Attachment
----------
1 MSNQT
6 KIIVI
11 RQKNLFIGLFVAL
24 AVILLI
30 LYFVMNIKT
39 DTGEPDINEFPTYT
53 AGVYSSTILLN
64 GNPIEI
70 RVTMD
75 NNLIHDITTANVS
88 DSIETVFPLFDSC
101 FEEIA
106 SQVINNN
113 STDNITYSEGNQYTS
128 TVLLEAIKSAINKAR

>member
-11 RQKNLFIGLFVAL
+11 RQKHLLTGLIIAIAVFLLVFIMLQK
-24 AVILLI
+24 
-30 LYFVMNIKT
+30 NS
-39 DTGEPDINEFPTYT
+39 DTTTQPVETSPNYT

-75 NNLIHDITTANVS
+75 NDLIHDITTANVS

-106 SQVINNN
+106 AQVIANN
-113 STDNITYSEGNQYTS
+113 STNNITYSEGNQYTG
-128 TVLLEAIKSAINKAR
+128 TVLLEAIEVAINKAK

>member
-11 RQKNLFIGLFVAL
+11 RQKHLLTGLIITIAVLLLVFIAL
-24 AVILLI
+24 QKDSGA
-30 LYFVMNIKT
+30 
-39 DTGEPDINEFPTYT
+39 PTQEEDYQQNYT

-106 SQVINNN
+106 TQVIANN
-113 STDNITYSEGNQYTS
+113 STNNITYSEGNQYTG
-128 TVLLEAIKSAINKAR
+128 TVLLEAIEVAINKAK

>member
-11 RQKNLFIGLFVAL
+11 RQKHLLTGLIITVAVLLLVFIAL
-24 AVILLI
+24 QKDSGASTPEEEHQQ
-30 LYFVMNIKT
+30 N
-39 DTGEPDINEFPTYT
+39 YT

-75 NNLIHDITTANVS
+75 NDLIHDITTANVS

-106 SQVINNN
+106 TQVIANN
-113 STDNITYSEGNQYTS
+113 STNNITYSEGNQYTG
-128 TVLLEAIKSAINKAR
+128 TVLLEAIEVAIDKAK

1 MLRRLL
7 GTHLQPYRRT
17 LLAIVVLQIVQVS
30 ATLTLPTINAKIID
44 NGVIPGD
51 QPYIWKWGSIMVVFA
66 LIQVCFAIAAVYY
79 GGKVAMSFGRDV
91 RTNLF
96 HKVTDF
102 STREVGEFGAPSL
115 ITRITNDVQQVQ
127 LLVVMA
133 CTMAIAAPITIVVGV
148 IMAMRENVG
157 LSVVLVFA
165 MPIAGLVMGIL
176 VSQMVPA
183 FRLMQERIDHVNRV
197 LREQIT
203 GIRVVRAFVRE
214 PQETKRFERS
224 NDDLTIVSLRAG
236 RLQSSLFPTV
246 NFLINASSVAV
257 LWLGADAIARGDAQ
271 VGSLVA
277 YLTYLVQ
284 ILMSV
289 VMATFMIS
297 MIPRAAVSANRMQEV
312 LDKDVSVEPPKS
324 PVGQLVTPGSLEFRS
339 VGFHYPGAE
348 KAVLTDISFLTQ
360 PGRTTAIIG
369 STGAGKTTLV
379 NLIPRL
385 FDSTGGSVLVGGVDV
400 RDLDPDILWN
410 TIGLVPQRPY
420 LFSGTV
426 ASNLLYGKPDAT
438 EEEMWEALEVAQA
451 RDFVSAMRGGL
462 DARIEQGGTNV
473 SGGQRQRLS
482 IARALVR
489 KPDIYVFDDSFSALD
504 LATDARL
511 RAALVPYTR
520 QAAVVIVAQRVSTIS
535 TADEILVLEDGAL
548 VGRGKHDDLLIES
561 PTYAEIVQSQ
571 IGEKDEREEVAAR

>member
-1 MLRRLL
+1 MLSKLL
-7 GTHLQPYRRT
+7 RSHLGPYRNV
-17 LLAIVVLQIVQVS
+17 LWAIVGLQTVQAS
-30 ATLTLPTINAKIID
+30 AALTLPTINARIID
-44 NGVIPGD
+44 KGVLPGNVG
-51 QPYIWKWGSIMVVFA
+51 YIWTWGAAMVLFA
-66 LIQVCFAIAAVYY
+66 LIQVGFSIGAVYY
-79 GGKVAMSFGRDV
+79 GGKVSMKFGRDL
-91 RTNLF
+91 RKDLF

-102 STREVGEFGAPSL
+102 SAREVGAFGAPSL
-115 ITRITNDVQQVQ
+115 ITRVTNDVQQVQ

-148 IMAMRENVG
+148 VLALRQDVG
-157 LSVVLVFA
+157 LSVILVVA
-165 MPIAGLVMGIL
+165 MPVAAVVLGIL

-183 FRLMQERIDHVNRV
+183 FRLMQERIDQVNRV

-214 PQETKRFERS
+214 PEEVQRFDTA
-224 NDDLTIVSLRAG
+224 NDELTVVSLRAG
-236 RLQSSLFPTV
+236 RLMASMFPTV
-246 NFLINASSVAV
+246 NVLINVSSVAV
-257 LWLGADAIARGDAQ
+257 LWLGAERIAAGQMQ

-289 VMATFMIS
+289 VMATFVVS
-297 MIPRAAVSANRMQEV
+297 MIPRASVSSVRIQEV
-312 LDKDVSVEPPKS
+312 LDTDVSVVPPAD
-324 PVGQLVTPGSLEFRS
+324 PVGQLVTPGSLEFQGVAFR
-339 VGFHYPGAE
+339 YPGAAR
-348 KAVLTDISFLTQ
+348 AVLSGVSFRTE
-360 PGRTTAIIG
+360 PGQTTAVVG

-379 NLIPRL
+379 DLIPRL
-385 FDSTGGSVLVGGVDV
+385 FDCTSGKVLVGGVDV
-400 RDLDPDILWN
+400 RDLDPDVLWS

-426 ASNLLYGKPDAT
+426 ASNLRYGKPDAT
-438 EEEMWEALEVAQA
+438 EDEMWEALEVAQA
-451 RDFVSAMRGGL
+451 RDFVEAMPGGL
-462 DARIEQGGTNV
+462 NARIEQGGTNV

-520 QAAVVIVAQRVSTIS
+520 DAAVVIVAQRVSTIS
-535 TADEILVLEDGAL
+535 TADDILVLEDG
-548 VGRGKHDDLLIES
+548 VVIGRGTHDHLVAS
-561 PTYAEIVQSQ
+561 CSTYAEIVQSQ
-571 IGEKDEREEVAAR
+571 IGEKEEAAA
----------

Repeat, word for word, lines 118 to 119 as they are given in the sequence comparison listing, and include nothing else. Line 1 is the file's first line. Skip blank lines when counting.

548 VGRGKHDDLLIES
561 PTYAEIVQSQ